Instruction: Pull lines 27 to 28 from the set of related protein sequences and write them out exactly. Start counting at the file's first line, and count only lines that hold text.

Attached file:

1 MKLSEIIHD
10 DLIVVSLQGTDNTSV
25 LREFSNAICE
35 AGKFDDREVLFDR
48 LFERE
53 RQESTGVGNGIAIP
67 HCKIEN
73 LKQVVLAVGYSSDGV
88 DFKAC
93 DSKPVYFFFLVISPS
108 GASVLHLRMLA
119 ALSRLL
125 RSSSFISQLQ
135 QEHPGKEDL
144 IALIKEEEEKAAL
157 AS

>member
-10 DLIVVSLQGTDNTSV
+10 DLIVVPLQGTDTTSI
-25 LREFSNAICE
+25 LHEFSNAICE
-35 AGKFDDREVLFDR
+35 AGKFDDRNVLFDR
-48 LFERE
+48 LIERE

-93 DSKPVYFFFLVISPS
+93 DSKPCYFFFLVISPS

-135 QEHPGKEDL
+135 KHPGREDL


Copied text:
+93 DSKPCYFFFLVISPS

-135 QEHPGKEDL